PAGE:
GDC review process.
deadalnix at gmail.com
Wed Jun 20 05:30:49 PDT 2012
Le 20/06/2012 13:04, Manu a écrit :
> Case 1 has no alternative to inline asm. I've thrown out some crazy
> ideas to think about (but nobody seems to like them). I still think it
> could be addressed though.
> Case 2; I'm not convinced. These such long functions are the type I'm
> generally interested in aswell, and have the most experience with. But
> in my experience, they're almost always best written with intrinsics.
> If they're small enough to be inlined, then you can't afford not to use
> intrinsics. If they are truly big functions, then you begin to sacrifice
> readability and maintain-ability, and certainly limit the number of
> programmers that can maintain the code.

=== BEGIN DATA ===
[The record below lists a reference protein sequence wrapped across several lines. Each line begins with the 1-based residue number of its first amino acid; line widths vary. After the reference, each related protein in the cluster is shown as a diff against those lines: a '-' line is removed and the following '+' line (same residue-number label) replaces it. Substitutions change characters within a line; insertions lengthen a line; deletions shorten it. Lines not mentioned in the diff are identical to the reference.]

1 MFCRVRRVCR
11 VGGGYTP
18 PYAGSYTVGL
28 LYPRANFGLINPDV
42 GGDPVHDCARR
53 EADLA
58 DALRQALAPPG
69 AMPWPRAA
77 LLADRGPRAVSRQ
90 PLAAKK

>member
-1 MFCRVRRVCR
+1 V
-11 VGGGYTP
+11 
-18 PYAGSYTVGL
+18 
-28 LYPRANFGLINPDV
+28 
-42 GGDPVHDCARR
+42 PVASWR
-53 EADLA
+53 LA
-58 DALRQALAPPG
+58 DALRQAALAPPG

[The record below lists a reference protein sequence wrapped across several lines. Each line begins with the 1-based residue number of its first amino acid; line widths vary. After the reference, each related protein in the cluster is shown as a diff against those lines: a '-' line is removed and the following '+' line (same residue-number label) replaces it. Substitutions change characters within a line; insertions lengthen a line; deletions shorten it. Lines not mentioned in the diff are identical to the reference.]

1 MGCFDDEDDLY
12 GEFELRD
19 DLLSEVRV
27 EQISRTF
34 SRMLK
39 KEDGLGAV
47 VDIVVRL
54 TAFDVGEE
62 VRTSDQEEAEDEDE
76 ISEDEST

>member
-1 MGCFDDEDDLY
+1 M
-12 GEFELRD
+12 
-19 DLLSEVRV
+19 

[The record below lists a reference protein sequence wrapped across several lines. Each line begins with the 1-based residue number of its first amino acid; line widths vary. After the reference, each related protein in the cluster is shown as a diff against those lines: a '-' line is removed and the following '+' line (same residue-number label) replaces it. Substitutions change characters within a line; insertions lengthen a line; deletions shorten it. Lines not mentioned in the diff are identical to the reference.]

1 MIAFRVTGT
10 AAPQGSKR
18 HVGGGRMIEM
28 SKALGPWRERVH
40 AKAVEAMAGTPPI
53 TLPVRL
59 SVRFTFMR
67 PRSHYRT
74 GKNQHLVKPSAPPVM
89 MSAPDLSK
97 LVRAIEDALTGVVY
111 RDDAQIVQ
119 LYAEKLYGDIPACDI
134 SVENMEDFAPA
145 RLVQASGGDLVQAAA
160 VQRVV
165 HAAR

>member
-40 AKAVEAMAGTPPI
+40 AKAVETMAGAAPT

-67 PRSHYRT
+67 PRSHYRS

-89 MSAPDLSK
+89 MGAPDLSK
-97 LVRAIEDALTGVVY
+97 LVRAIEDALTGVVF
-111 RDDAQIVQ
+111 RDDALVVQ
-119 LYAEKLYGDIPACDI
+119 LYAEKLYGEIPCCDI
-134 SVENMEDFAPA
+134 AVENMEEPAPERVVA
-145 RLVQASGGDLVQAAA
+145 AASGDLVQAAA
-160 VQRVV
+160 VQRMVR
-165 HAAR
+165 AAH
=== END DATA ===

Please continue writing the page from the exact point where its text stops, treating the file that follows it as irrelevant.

> I rarely fail to produce identical code with intrinsics to that which I
> would write with hand written asm. The flags are always the biggest
> challenge, as discussed prior in this thread. I think that could be
> addressed with better intrinsics.
I'm sorry, but what you say is rather ignorant.
Not that it is wrong, but it only cover YOUR usage of inline asm. You
are talking about performances, but many other usages of assembly code
are very useful, valid, and cannot be replaced by intrinsics. druntime
is full of that, Walter and I presented you piece of code specifically.
None of that could have been done without 100% asm functions.
It is clear, however, that the compiler should get a better
understanding of asm.
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